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Picture of the Kingdom

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Our Scripture reading for this coming Sunday is Luke 13:10-17.


On Sunday we will look at this passage, but in preparation it's good to look at this passage in its context. It comes immediately after this call to repentance (with a warning) and immediately before two short parables on the kingdom of God. In this context, the miracle of Jesus healing the woman who was bent over with a spirit of weakness from Satan, shows us something about Jesus, about the Kingdom of God, and about those in positions of religious authority who couldn't accept Jesus.

I read this in a commentary about this passage this week (NIV Application Commentary: Luke by Darrell Bock):

"Jesus frequently called the people to repent. In a miracle only Luke narrates, we discover whether the Jewish religious leadership (e.g., the pharisees and synagogue rulers) have responded to this call. Have any of them taken a closer look at him and recognized their accountability in refusing his message?"

The leaders are focused on the rules, the regulations, about not slipping up. They are so focused on these things they can't see the wonderful things that God is doing in their midst. They cannot even celebrate the freedom a child of Abraham is granted from Satan, on the day they were called to focus on God's work in creation and redemption, because healing on the Sabbath was against the rules.

They miss the picture of the Kingdom of God that Jesus shows them. They miss the very fact that it is breaking in all around them through the presence and the power of Jesus. Here Jesus shows his power over Satan and how, through Him, all things will be made right. Here Jesus shows God's love and compassion.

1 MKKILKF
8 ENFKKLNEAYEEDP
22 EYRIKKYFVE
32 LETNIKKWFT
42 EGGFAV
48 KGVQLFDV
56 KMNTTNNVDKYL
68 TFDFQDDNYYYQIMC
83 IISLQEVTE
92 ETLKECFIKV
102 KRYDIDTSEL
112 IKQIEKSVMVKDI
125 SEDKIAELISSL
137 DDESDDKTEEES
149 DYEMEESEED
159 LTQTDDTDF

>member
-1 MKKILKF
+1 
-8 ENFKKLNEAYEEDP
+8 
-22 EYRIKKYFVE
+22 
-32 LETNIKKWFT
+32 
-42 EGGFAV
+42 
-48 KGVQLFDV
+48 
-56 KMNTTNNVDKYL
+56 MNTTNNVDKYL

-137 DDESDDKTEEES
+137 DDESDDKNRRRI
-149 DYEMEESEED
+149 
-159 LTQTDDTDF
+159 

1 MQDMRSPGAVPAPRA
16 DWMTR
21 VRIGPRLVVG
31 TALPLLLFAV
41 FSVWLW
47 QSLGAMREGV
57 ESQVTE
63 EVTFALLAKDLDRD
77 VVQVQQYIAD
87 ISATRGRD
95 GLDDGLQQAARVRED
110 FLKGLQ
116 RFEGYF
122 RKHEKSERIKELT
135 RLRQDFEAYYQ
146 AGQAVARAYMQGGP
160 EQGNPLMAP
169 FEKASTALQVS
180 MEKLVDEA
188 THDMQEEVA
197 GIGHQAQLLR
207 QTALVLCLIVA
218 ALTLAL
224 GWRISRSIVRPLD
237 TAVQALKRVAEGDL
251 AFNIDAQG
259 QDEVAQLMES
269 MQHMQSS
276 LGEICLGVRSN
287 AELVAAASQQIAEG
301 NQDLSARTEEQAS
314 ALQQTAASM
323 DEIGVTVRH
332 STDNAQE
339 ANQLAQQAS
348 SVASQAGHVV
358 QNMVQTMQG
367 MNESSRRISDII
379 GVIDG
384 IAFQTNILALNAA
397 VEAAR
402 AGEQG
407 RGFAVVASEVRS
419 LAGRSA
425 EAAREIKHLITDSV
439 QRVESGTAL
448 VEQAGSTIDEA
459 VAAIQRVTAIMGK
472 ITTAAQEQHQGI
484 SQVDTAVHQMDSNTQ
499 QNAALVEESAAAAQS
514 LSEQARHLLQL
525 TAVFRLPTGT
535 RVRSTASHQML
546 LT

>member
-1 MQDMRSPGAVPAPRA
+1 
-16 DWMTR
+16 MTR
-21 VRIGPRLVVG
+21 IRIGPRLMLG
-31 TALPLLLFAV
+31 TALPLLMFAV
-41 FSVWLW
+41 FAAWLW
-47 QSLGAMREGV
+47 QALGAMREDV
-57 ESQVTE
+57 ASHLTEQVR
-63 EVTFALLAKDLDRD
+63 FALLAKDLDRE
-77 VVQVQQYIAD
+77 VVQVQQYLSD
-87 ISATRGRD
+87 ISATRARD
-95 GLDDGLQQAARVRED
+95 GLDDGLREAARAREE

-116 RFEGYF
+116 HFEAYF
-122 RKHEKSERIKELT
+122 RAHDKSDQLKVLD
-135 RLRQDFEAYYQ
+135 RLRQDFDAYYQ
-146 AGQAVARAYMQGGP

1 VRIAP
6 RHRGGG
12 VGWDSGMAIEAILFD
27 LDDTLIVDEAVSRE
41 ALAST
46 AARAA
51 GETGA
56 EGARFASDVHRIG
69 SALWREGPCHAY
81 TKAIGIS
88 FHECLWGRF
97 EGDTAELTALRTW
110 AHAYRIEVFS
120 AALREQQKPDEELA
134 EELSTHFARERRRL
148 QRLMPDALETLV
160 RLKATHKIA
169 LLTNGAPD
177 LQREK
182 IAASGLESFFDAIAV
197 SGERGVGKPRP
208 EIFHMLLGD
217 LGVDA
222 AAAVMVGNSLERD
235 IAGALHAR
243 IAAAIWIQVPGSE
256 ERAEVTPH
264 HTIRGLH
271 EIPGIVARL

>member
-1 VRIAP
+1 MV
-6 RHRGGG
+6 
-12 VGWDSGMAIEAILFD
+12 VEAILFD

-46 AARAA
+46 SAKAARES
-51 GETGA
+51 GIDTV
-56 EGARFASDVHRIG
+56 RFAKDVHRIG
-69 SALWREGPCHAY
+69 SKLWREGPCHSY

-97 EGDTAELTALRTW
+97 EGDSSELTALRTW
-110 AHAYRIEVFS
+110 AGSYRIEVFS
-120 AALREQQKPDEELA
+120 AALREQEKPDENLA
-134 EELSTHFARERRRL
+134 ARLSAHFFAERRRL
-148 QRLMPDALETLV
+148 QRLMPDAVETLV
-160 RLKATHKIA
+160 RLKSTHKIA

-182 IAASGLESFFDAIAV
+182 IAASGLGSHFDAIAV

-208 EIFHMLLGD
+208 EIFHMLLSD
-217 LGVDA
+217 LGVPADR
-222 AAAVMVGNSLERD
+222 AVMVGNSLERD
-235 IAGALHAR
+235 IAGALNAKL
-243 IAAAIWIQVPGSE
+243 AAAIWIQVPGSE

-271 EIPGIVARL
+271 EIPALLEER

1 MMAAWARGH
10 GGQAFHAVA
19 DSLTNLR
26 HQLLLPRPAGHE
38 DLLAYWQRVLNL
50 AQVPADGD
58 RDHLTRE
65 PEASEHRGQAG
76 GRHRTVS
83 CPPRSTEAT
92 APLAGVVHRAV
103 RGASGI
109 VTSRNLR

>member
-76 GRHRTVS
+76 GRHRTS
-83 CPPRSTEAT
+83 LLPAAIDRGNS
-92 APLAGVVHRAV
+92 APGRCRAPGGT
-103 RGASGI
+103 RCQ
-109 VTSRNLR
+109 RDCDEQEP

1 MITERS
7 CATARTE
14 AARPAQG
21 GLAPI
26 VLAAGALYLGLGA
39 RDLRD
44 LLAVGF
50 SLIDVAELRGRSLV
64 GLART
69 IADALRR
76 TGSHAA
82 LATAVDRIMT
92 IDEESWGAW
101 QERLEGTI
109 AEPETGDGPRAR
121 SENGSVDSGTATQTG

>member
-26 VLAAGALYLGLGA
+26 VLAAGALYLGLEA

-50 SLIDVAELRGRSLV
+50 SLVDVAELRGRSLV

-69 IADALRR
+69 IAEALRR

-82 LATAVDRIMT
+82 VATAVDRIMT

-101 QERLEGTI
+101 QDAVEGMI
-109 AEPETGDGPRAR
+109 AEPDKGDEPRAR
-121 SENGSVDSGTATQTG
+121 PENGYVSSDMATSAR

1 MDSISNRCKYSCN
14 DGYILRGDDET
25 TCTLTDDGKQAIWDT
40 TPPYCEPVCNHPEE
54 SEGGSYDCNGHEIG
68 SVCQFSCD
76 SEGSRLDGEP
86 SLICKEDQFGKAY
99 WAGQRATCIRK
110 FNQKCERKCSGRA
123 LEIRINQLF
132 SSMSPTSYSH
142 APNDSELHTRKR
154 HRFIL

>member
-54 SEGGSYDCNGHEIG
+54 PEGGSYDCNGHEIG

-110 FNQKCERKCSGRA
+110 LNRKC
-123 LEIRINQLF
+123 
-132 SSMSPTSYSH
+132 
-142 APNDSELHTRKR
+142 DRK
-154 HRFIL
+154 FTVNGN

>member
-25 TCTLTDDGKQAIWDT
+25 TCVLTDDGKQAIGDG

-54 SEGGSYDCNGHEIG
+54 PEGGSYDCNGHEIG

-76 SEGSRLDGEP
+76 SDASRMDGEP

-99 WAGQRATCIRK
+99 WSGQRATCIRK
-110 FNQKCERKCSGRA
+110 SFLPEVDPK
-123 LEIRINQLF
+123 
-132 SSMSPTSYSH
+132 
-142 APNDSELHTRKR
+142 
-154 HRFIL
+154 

Jesus asks the synagogue leader, "Shouldn't this woman, a daughter of Abraham, whom Satan has kept bound for eighteen long years, be set free on the Sabbath day from what bound her?"

Another commentator writes (Ronald Byars):

"This story in Luke's gospel is immediately followed by two short sayings about the dominion of God. One begins, '[Jesus] said therefore, 'What is the kingdom of God like?' and the other, 'To what shall I compare the kingdom of God?' The story of the afflicted woman seems to anticipate these questions and provide a kind of picture of what the ultimate reign of God will be like. Where Jesus is, the kingdom is. Where Jesus is, things begin to be made right. His ministry provides a foretaste of the coming kingdom."

As we prepare for this Sunday, may our eyes be open to the Kingdom of God around us. May we, like this unnamed woman, praise God for all He has done and is still doing.

And together, may we repent of our sins and long for the Kingdom to come, for the day when all will be made right, and we will praise our God together in the glory of His presence.

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